Interview with Steamboat Valley Voice

Sandy Graves
By: Mical Hutson

SandyfaceshotIf you live in Steamboat, you’ve experienced Sandy Graves’ art. Her sculptures play on the courthouse lawn, write outside Off the Beaten Path bookstore, encourage new mothers in the hallway of Yampa Valley Hospital and commemorate an educator at Lowell Whiteman School. Since Graves’ realism phase birthed these familiar Steamboat landmarks, her style has radically shifted into a contemporary expression she calls stylistic, which accidentally launched her career into the international arena, leaving this down-to-earth, mother of two active boys gasping for breath as she sprints to chase the career she never imagined herself having. Her new pieces, most famously horses with negative space never witnessed before in the bronze sculpture world, can be found in fine galleries across the nation, as well as on our hometown street at the Artists’ Gallery of Steamboat Springs. In Park City, Utah, she is one of four contemporary artists displayed next to the masters such as Picasso and Rembrandt. She is at a point in her career where people are seeking her out, collectors are clamoring for her work as far away as Dubai, and she can be selective in where her art goes. It’s an interesting phase of an artist’s life, and as a woman, I was curious how she does it all and what it feels like. As a student of the artists’ journey, I was curious what path had led her to this fairy-tale point.

When I caught up with her at her downtown home/studio, she was on the floor with a laptop and before we even exchanged hellos, she asked me if I knew how to upload a QR code from her phone onto her computer. Before I had a chance to think about it, Matt Graves, her husband, a wood artist, quickly answered, “E-mail it to yourself.”“Genius,” she smiles, hits a few buttons and munches into her sandwich and chips, admitting, “if it weren’t for Matt, I wouldn’t eat.”

When I ask her if that’s on the record, she shakes her head with a playful smirk. I then explain that I take it back, and everything is on the record. In compliance, she repeats herself, “if it weren’t for Matt, I probably wouldn’t eat.”

Since her career took off when her stylistic sculptures hit the scene, I started with the question of how the shift occurred. How did the evolution from realism to stylistic sculpture happen?

SG: I was in the right place at the right time and happened upon the perfect accident. It’s the thing I am most in awe of. People used to say that accidents are what lead you to inventions and ideas, and I didn’t really believe them and then it happened to me. It’s a fascinating process. It’s something I accidentally did in college. When the teachers saw it, they said that’s a crazy thing, let us teach you how to sculpt. So then I learned how to sculpt through a classic education which led to realism commissions and work for my own enjoyment. Then I started the Artists’ Gallery of Steamboat downtown with 26 other local artists. At around the same time, the Steamboat Art Museum was opening and they asked me for a display piece that wasn’t for sale. Everything I was doing was for sale, but then I remembered that crazy piece from college on my coffee table. It wasn’t for sale because I wasn’t doing that work commercially. Three buyers sought me out to purchase the piece, and I said no. Victor Morgenstern was one of those buyers. He is a serious art collector from Chicago. When I said no, he invited me to his home to see his art collection. I walked into the house and he had a Deborah Butterfield among many other pieces. Deborah Butterfield is the most famous contemporary horse sculptor in the US. He basically asked me why I was doing realism when I could be doing “this.” He said, “nobody is doing ‘that’ (my stylistic horse). Do ‘that.’” So I took his advice and my next show featured that style. He bought most of them. I also sold him the original. So that’s how I got started. It was a big nudge from him.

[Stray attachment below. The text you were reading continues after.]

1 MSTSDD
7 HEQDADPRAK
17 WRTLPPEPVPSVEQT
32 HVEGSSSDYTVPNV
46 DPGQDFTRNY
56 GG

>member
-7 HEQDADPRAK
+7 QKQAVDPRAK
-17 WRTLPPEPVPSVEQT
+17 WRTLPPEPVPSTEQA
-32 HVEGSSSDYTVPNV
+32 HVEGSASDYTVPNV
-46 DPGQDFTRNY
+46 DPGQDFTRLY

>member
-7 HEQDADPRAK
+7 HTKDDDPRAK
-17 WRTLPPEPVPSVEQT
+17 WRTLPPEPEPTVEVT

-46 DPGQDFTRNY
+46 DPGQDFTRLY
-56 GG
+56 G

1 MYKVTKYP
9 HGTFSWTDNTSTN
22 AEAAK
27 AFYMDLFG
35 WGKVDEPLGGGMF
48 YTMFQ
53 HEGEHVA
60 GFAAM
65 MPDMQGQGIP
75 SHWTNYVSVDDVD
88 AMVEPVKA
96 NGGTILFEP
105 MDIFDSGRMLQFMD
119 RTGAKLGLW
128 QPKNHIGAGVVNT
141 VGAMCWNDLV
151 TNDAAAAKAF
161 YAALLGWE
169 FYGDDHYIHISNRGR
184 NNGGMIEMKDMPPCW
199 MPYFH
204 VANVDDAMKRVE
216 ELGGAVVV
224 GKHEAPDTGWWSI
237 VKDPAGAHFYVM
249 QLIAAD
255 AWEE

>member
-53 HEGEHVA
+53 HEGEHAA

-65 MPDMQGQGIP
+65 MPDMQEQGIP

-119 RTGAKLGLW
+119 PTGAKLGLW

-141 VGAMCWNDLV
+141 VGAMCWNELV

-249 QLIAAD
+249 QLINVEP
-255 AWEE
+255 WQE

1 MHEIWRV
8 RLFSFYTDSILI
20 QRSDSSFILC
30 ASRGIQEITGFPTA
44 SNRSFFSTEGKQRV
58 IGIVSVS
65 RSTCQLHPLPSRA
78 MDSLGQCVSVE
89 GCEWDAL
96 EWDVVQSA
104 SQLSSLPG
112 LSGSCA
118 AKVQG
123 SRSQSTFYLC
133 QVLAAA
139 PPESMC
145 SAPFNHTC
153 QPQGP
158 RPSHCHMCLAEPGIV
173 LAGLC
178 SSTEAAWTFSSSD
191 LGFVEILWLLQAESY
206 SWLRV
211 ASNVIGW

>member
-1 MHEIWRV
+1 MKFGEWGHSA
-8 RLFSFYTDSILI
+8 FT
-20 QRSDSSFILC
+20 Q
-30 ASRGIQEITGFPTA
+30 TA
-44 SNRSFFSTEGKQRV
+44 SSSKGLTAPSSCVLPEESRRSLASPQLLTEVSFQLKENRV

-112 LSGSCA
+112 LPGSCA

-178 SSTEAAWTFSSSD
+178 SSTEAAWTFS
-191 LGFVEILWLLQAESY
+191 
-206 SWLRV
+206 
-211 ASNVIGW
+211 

ME: Can you tell me more about the accident that brought you to this style back in your college days?
SG: I was told to make something hollow out of wax so we could learn the casting process. First I made a head. It was a solid wax head and my professor said you can’t cast this, it will weigh 20 pounds. You need to make something hollow. So then I was on a deadline and I had to make something hollow, so I went back to my experience with horses. I had grown up with horses and had drawn them over and over again as a little kid and I just created a thing with a lot of negative spaces.

Me: How much time is there between that college “accident” and Victor?
SG: 15 years maybe. My first horse was made in 1990.

Me: Did you like that piece?

SG: I loved it but I was told it can’t be cast that way. You see, to make it worth your while to sell bronze, you have to do editions. You can’t put all the expense into doing the first one without making a copy or a group. The basic steps to make a mold is to pour the wax, “chase” the wax, create a ceramic shell, de-wax and pour the metal, sandblast the cast metal, weld all the pieces together, chase the metal, apply patina and mount it to a base. The mold is hollow like a chocolate Easter bunny. Normally you’re welding the two halves together that have a seam. But in my stylistic sculpture, there are a lot of interior pieces and it doesn’t translate to regular mold making. That first year of stylistic sculpture, I did 15 pieces that were one of a kind, and that’s when I figured out I couldn’t make a living doing that. I couldn’t keep up. There wasn’t enough time.

I found a woman in Paonia, Mary Zimmerman at Land’s End Foundry, who has been mold-making for 50 years, and she and I worked together to figure out how we could make casts in multiples. So, once she got the process figured out and we experimented and played with it, we hit a pretty high level. Unfortunately, she’s now retiring at 81, and I just had to hand off the molding process to a new mold maker. It’s pretty scary. My whole business could fall through the floor. The first attempt was a failure, so we’re working on the second attempt now.